Back in October 2019—in a version of the world that is very different from the version we live in now—my nephew, along with probably a hundred other prospective students, visited the campus of Morehouse College, in Atlanta, Ga., during our annual homecoming weekend. On the Friday of that week, my nephew sat in on various panels intended to offer a glimpse into what life would be like as a Man of Morehouse (what we call our matriculating students), what life has been like for those of who have graduated into becoming Morehouse Men, and how much Morehouse impacted our lives post-graduation. It was an impressive advertising program. Even I, a person who graduated from the institution in 2001—nearly 20 years ago—felt inspired and motivated; why would anybody want their black boys to go anywhere else?
At the same time that these prospective students were listening to stories about the Morehouse experience, there was a financial aid panel for the parents and guardians. Nearly all of that goodness was deflated as soon as the costs of attendance, especially for first-year students living on campus, would be compared to what Morehouse could provide in scholarship money should a student qualify. When I was a student, Morehouse offered tuition scholarships as well as scholarships that covered the entire cost of attendance. According to what I heard, Morehouse pivoted to offering tiered financial scholarships that, I believe, topped out at $25,000 per year. With a financial burden of nearly $50,000 per year, the highest amount Morehouse could offer for even the most promising students was right around half the cost of attendance, and not even the full cost of tuition. Morehouse College was probably moving itself to the top of some students’ lists (if it wasn’t already there) at the same time parents and guardians were coming to a very stark realization: their students would very likely need to strongly consider other alternatives.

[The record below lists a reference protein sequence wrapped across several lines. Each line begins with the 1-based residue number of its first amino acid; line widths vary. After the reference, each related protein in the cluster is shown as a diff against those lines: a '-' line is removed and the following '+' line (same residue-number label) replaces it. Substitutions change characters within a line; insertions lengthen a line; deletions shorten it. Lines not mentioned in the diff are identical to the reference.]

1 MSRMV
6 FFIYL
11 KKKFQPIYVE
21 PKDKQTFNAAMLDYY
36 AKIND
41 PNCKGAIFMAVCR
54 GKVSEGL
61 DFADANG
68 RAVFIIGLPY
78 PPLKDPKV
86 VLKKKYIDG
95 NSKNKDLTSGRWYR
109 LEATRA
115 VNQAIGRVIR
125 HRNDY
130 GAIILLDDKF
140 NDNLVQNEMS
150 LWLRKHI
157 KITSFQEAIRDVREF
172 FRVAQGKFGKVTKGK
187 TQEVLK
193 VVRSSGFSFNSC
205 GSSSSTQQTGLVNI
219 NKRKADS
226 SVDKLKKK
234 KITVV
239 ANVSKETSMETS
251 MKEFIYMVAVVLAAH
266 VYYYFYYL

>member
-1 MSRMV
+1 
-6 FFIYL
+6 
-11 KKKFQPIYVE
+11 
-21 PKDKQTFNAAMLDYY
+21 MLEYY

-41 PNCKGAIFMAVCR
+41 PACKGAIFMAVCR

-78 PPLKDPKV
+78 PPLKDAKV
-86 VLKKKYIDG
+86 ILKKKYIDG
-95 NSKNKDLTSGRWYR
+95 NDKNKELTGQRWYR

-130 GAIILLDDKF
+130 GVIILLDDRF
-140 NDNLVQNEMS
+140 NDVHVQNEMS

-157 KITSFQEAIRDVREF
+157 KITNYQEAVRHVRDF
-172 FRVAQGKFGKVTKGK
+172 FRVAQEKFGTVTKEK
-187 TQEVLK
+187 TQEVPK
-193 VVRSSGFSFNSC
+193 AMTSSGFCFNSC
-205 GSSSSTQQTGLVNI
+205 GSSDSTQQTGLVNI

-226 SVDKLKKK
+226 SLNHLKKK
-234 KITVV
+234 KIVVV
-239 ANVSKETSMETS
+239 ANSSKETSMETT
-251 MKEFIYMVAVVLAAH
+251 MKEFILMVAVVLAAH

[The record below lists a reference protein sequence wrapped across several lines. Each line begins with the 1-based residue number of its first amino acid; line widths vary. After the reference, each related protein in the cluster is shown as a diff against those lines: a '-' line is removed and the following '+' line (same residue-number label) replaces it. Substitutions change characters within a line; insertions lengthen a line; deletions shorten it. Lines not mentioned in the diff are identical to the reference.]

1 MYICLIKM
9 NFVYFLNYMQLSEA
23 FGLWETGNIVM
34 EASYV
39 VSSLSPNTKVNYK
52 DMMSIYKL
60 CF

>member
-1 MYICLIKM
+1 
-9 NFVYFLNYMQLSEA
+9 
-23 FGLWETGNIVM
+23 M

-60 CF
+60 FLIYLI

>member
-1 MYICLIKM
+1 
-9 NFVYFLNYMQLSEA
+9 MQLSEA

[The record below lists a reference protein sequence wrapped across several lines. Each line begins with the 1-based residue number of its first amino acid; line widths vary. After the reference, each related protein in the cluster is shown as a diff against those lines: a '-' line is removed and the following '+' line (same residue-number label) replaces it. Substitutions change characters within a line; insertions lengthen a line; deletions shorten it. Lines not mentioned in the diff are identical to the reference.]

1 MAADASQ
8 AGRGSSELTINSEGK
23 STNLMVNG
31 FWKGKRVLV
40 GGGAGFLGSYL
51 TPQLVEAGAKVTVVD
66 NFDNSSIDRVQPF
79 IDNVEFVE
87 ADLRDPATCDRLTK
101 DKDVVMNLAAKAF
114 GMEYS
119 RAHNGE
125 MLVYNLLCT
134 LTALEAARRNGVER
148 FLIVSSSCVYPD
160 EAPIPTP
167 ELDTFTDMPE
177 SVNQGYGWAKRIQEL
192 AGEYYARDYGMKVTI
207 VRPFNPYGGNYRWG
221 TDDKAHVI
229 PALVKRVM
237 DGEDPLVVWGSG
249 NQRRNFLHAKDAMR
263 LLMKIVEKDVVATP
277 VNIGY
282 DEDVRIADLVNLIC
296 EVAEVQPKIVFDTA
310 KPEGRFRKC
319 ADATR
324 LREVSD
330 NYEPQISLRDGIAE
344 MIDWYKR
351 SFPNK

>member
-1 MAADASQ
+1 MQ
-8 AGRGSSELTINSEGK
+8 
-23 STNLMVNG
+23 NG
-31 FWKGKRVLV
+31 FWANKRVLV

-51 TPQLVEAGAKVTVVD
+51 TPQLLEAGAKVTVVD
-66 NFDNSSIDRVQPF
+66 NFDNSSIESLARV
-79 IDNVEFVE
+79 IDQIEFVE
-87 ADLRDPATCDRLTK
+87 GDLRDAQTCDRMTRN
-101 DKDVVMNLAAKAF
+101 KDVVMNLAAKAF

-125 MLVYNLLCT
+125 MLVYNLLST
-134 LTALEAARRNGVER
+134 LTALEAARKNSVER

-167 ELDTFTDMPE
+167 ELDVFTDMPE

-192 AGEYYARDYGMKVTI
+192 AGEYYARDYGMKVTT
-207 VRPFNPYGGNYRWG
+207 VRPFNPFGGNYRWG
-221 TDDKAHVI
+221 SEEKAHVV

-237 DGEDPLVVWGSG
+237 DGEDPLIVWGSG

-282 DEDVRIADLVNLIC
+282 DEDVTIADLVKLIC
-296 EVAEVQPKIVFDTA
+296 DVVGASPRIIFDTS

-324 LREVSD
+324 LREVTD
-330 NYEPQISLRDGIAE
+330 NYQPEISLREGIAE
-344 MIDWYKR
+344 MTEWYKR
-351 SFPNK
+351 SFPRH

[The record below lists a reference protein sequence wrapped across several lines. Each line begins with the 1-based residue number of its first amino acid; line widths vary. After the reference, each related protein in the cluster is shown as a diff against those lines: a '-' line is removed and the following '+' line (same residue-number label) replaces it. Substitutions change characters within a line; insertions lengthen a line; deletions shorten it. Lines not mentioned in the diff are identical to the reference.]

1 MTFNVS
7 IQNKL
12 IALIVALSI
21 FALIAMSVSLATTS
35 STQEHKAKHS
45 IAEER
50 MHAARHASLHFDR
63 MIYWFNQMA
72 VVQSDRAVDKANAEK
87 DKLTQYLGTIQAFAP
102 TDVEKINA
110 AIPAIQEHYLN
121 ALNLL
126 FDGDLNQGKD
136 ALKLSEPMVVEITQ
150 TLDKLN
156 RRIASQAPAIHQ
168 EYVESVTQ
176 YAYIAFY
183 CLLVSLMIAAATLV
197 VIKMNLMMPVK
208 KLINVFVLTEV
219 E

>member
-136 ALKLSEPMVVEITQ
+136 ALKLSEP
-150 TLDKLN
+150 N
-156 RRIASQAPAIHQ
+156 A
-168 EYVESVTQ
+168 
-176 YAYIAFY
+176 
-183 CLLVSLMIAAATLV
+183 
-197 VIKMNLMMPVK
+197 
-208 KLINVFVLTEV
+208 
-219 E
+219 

Put a pin in this.
Recently, it was reported that the number of students attending HBCUs (historically black colleges and universities) during the 2018-2019 academic year (289,134) was at its lowest since 2001 (289,934).
There were many factors reported as to why we might be seeing a decline in enrollment. But in my head, chief among them is cost; especially as we hear more and more about students leaving school with ridiculous student loan payments and we continuously tell rising college students to minimize that debt as much as possible. It almost seems like you can’t have it both ways. Or, you’re either wealthy enough to afford to go where you want, be it Morehouse College, Spelman College or Harvard, or you take real stock of what your options are based on the financial resources and decisions in front of you.
At roughly $50,000 a year, you truly have to ask yourself the question: Is potentially owing almost $100,000 in student loans (assuming your grades are good enough to get the maximum $25,000 per year that Morehouse can provide and you stay on campus all four years) worth it to attend Morehouse? Even if you aren’t going to stay on campus for all four years, the cost (again, assuming that you got the maximum Morehouse has to offer) would still put you in the position to need to come up with an additional $40-$50,000 to live off-campus, eat and get from point A to point B. Oh, and buy books. If you’re not from Atlanta and thus don’t necessarily have a place to stay for free, these are real questions.
They are questions I’d imagine most students and their parents have to address, even as they’re listening to other students talk about exactly why they should come to Morehouse. I’d bet that most of us left with a stronger sense of self than we showed up with. If I had those same financial concerns today, though, would I still go? I don’t know.